I spend a lot of time reading what you might call “virtual dialogue.” That includes comments to a blog post, discussion threads in an online forum, letters to the editor, and similar material. Lately, I’ve run into a lot of statements like this:
“You are absolutely entitled to your belief.”
“Everyone is free to believe what they want.”
“You’ve got your opinion, I’ve got mine.”
My first thought: of course. Why would anyone—at least in liberal Western democracies—think differently? But if it’s so obvious, why are so many people saying it so often?
I’m wondering if, in part, it’s a defense mechanism: a subtle way of cutting off an emerging dialogue or debate before it gets too uncomfortable. “I can’t see how you believe that, but you know what? This is a free country. You’re entitled to your opinion, and I’m entitled to mine.”
That example—essentially, “agreeing to disagree”—worries me. It always sounds so good: by agreeing to disagree, we pledge to respect each other’s opinions and move on. We restore harmony and concord. But all too often, “agreeing to disagree” turns into a tacit agreement never to speak of the issue again. That cuts us off, not only from dialogue that might help us better engage the issue (and the “other side”), but also from a part of the other person. It prevents us from growing in our perspectives.
Certainly there are times when cutting off discussion is the best move: to calm uncontrolled tempers, for instance, or to gather more information, or to take a break from sensory overload. But I think we tend to cut off way too soon. We avoid getting hurt, but we cheat ourselves out of growth too.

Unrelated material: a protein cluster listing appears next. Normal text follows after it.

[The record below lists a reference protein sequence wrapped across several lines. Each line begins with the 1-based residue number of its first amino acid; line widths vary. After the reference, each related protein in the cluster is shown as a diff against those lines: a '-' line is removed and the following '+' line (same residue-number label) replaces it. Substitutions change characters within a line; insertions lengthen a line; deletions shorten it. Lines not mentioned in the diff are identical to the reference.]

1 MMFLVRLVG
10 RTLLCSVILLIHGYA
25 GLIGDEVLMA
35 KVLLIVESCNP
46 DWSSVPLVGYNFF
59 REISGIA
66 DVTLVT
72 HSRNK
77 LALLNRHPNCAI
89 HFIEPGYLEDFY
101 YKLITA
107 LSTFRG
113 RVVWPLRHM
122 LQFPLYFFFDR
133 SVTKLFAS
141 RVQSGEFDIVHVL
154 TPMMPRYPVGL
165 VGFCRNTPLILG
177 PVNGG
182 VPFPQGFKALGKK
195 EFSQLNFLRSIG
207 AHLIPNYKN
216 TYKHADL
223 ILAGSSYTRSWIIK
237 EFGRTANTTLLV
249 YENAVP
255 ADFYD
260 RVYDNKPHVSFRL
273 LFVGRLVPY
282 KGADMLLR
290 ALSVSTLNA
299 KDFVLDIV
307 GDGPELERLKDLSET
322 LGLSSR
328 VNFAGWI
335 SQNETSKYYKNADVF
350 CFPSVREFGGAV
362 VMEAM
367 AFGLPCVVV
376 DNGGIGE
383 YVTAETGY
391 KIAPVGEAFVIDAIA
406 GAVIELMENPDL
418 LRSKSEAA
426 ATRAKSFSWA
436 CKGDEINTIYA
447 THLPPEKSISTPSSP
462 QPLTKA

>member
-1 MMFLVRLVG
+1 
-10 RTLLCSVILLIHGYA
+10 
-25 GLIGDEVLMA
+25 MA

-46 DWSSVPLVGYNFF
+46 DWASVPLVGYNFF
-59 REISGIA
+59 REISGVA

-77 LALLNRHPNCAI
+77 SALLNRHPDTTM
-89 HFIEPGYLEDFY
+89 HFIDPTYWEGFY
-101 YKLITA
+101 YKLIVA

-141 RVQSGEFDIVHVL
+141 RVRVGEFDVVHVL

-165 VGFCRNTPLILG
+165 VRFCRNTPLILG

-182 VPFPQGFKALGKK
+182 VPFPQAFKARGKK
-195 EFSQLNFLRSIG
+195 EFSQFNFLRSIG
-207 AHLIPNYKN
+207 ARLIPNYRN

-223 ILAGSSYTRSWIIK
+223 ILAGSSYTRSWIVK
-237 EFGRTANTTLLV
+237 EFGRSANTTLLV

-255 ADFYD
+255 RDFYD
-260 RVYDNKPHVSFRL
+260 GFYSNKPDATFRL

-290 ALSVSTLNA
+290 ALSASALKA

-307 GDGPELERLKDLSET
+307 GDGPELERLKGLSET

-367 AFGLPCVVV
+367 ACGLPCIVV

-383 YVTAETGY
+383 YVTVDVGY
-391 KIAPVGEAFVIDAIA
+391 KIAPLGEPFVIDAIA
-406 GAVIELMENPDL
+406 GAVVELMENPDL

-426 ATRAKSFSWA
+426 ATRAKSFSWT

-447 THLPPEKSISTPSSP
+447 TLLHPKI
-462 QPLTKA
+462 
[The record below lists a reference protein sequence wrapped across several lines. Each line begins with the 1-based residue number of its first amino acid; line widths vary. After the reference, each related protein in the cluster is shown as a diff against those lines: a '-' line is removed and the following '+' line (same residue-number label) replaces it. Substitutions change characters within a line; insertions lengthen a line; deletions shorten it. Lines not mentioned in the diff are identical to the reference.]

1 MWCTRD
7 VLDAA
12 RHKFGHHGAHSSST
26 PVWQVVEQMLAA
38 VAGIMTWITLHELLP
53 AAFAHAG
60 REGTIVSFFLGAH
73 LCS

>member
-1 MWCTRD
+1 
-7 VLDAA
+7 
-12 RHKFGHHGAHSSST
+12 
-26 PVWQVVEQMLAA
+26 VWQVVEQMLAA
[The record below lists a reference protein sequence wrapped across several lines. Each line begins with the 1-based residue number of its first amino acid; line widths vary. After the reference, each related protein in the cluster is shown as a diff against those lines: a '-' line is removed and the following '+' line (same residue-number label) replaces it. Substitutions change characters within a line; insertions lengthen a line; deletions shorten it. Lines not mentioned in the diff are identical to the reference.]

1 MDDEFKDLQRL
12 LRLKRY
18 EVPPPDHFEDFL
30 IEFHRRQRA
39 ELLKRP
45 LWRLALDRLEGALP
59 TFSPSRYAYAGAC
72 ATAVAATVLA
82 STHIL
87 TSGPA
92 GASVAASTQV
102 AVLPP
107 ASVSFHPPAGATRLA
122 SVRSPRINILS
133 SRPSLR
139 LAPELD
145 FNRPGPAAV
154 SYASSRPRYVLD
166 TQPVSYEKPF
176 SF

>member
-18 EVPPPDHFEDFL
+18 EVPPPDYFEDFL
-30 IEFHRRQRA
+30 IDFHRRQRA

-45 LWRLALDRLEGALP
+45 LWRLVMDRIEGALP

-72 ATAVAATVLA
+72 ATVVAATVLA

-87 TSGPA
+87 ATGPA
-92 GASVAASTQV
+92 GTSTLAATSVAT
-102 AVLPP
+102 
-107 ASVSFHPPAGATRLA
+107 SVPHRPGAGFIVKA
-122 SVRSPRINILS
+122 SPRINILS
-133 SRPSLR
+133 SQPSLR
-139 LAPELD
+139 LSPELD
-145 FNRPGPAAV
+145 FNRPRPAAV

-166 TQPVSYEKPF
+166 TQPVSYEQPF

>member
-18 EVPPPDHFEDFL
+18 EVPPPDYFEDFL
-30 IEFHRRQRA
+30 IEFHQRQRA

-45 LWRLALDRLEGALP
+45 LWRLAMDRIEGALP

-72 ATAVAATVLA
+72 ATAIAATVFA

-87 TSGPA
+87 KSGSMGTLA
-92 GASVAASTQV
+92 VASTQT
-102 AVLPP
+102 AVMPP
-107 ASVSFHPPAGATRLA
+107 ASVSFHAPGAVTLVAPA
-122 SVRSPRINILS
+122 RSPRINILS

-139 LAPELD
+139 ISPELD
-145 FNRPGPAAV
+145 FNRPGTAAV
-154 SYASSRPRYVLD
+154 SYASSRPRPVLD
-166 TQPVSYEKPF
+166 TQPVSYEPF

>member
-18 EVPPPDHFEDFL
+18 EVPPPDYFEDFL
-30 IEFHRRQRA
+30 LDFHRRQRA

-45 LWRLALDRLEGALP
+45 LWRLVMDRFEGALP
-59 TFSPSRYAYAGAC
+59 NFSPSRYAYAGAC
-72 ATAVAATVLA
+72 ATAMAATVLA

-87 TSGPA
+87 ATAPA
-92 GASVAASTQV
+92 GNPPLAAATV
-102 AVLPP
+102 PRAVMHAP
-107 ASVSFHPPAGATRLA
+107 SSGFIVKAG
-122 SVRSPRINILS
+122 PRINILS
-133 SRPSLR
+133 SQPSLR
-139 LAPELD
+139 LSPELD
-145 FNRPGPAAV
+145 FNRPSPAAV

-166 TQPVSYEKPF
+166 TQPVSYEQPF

What would happen if we hung in there? We might discover entirely new ways to think about an issue. We might see that our perspective is one among many—no more, no less—and that continued dialogue might help us uncover more of the whole picture. We might connect with people we never thought we’d connect with. We might build our relationships, broaden our worldview, even increase our curiosity and thirst for wisdom.
Yes, we might also get hurt. People sometimes play rough out there. So all these benefits come with a cost. Can we afford it?
I think it’s easier to afford if we draw our essential strength from somewhere else. That’s why I believe spirituality holds so much potential for dialogue: as we proceed from a core of strength at the essence of our souls, our sacred cows—or, more specifically, our defense of them—becomes less important. That empowers us to be flexible, to give and take, to listen to the other with attention and vulnerability. We dialogue out of strength, so the hurt—painful though it might be—holds less power to destroy us.
So maybe we seek out that strength. Maybe we push ourselves one more click before resorting to “you’re entitled to your own opinion.” Maybe we get to taste more of the power of dialogue to enrich our lives.